You know, I think as you look at the last five years and you look at the wins and the championship and the way that things have gone, it's really kind of rejuvenated everything that I've done and the way that I feel about coming to the racetrack. You feel obligated to be a part of it during the week and try to put the maximum amount of effort because Rodney and Dax and the engineers and everybody who's working at the shop, they're digging, and they're not worried about where you're at on the list. And I think that for me is a good thing because it's really week to week. They'll go home, and we probably won't ever talk about what we did at Vegas until we come back to Vegas. It'll be all about Phoenix this week and what we're going to do and what we did wrong and what we did right at the fall race and where we're at with the cars at this particular point and what do we need to work on and how do we need to work on things, and we'll fly home tonight and have a good time and talk about how the weekend went.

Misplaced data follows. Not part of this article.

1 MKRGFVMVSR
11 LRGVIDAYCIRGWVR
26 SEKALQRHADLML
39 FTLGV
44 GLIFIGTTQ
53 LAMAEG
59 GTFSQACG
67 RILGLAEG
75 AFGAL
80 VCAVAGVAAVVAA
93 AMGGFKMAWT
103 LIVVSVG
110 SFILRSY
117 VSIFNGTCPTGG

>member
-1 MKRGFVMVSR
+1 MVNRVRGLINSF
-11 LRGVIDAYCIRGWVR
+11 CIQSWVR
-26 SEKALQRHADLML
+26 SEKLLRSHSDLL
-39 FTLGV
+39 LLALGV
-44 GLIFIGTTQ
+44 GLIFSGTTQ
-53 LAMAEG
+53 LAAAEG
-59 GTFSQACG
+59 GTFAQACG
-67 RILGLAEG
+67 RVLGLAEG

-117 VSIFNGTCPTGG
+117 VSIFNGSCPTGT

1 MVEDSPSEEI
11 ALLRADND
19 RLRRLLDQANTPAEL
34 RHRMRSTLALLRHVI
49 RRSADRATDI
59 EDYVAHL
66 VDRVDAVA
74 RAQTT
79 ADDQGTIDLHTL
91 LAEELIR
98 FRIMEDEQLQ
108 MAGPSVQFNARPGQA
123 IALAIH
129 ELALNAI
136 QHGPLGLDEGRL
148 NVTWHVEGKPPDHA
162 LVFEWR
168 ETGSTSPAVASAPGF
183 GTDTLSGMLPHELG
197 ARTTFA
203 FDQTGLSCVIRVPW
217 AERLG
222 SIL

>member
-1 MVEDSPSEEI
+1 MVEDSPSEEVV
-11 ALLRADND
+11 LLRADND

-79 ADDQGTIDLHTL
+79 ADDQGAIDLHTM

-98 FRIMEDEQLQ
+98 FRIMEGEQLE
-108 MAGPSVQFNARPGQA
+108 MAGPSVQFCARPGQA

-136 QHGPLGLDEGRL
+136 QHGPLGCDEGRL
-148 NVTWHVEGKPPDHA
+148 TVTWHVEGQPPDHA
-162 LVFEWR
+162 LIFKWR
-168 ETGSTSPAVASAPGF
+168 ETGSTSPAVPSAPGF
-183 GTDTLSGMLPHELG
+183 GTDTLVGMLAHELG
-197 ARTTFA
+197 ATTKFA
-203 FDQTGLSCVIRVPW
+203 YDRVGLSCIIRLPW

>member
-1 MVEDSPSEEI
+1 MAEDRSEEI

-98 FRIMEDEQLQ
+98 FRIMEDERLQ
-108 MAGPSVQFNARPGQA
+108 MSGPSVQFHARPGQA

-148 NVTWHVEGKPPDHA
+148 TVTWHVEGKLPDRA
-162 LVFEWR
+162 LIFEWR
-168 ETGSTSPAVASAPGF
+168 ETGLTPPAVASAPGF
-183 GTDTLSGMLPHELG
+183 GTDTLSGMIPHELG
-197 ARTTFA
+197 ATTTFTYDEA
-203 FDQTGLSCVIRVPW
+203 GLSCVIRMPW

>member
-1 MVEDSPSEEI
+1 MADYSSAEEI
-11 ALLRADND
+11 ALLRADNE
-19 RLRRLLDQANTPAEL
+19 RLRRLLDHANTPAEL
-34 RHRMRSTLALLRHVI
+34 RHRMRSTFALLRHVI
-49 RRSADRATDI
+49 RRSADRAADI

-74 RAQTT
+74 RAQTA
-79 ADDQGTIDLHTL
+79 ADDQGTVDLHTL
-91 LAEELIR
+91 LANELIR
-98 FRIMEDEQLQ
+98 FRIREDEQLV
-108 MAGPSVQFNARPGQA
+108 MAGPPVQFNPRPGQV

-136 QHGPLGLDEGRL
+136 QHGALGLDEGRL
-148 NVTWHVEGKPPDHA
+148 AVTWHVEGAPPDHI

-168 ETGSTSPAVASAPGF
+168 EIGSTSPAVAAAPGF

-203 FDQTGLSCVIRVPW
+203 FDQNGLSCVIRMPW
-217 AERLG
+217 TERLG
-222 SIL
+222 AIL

There's always things that you can make better. There's really no time to sit and reminisce about where you're at on a list because when things are like this, you want to capitalize on them, and you want to capitalize on your cars and your people and your enthusiasm and the momentum and all the things that come with that, so you're almost scared to even really step back and say, we did this or we did that, and your name is on the list here. It's just, okay, how do we keep doing this, and let's just keep pushing things forward and try not to stumble along the way and screw up what's going on, because to me, so far, it feels a lot like 2014 except you've got a team with five years of experience, and that's pretty scary.

Q. Rodney, obviously your team is riding a lot of momentum into Phoenix next weekend; what's your evaluation of the team's flat track program?
RODNEY CHILDERS: Yeah, I mean, we definitely hit our stride at Phoenix early as far as the 4 team. And then we went through a spell there where I think the track changed a little bit, the tires changed a little bit, and we just kind of got off of our base. We went back to some things last fall, and we had good speed all weekend. I think our cars are better now than what they were last fall, and I think we can go out there and be competitive and hopefully have a shot at another win out there.

Q. You just mentioned this, but both Kyle Busch and Martin on pit road were talking about how you looked like 2014 again, and Martin said, there goes Kevin Harvick off in his own zip code again. Does it really feel that way, or has so much changed in that time, is it difficult to compare?